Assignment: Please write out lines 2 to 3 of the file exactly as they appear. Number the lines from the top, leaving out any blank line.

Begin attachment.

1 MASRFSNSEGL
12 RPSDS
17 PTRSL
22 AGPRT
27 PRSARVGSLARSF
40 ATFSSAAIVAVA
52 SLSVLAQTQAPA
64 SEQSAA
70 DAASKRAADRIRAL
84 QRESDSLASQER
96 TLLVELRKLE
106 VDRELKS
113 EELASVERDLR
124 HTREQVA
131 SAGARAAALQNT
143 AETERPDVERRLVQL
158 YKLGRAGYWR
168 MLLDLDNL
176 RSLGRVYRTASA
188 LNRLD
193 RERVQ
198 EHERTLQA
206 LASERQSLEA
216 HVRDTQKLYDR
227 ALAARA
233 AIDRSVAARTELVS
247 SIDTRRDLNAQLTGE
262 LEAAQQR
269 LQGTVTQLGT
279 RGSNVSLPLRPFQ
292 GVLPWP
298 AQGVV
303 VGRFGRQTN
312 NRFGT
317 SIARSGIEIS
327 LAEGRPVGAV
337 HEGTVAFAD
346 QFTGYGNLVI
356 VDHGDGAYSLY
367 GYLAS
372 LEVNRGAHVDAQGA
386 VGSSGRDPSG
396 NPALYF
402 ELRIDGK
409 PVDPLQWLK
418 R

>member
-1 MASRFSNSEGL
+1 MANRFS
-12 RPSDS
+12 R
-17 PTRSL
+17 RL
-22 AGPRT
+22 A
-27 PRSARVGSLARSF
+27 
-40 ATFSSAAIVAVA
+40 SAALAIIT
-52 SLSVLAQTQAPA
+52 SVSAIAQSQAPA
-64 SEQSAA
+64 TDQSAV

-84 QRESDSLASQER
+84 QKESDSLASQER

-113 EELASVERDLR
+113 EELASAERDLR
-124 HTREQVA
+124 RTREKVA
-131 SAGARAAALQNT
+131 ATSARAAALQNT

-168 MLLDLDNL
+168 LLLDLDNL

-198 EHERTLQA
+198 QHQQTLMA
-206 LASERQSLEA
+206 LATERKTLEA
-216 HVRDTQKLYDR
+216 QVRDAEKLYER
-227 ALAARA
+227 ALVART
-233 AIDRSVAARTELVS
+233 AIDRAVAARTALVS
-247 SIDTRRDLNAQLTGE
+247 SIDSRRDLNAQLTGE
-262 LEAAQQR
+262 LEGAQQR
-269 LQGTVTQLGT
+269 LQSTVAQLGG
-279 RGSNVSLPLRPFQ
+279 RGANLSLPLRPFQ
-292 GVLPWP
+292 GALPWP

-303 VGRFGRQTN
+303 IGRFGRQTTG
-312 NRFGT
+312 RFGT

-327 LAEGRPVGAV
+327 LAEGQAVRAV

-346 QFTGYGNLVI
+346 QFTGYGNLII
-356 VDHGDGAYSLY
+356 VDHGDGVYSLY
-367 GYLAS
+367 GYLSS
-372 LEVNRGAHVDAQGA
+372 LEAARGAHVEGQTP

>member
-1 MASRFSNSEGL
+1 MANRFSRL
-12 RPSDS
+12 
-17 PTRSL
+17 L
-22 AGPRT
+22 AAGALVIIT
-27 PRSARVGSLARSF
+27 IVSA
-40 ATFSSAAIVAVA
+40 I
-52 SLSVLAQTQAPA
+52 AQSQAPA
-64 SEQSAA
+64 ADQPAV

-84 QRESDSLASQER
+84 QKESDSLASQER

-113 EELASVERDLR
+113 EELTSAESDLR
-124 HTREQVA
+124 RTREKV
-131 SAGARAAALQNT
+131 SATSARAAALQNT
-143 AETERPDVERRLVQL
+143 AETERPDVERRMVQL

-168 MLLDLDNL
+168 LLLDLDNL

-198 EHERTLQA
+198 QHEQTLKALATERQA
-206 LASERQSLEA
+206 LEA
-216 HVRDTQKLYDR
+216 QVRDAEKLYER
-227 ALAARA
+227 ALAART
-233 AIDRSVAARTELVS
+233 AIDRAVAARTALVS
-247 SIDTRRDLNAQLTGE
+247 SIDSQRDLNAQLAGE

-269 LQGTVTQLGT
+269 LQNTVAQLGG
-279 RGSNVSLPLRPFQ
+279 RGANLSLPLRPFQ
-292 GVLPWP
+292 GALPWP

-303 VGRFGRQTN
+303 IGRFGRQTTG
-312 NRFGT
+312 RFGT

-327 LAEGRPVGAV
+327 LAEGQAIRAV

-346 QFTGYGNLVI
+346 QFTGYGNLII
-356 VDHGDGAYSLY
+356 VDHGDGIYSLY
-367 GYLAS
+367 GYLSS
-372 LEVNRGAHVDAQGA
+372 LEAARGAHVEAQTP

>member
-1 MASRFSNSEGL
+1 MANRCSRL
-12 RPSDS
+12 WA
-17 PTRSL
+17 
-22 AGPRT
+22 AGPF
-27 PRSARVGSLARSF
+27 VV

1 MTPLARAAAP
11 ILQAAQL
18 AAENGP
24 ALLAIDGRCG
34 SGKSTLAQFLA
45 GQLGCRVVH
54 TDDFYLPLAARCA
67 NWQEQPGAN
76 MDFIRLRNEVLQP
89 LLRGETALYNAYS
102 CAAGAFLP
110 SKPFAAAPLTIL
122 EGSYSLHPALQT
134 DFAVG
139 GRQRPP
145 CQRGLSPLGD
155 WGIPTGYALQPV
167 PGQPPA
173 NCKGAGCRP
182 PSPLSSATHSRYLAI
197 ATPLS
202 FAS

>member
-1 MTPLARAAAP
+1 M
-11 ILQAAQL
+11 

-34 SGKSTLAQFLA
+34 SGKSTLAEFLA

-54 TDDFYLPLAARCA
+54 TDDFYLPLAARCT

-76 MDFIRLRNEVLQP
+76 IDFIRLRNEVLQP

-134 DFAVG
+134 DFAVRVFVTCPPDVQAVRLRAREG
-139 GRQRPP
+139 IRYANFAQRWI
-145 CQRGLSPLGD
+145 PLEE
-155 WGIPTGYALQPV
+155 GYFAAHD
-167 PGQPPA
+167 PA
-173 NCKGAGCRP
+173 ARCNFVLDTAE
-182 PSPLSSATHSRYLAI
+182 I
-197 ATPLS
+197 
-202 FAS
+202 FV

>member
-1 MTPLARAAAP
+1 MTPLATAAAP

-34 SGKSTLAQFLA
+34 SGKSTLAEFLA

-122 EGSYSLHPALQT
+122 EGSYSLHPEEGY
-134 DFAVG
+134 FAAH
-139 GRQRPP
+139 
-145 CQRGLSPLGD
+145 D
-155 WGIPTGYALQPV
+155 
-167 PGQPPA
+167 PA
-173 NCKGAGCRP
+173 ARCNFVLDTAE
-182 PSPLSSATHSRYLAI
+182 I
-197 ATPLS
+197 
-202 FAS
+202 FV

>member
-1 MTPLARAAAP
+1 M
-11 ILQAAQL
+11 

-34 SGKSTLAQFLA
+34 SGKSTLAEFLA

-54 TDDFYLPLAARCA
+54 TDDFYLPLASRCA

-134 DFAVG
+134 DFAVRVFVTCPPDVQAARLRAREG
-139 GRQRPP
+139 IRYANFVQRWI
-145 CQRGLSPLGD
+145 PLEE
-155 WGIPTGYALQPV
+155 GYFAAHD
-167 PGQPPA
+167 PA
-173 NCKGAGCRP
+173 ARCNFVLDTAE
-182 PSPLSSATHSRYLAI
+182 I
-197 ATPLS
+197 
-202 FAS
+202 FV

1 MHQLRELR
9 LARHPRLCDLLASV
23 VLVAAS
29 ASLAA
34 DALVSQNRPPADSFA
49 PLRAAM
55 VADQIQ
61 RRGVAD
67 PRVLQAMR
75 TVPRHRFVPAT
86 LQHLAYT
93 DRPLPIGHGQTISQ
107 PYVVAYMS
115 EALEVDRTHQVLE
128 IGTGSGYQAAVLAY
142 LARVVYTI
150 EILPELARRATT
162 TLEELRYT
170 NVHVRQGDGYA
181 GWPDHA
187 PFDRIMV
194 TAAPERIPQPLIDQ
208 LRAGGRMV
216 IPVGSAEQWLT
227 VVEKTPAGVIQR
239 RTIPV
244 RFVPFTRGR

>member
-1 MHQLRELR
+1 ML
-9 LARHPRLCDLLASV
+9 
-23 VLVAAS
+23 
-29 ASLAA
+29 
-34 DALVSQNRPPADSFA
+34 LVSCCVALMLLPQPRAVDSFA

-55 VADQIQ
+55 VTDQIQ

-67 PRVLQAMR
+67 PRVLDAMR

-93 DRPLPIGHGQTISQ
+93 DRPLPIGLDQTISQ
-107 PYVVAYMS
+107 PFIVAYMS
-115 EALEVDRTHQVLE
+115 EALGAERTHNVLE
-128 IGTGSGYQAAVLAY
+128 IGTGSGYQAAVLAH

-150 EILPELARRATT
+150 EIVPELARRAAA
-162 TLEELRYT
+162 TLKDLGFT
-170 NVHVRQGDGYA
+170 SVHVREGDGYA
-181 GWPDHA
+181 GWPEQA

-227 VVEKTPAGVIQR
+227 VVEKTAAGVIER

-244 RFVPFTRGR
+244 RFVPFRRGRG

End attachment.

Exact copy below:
12 RPSDS
17 PTRSL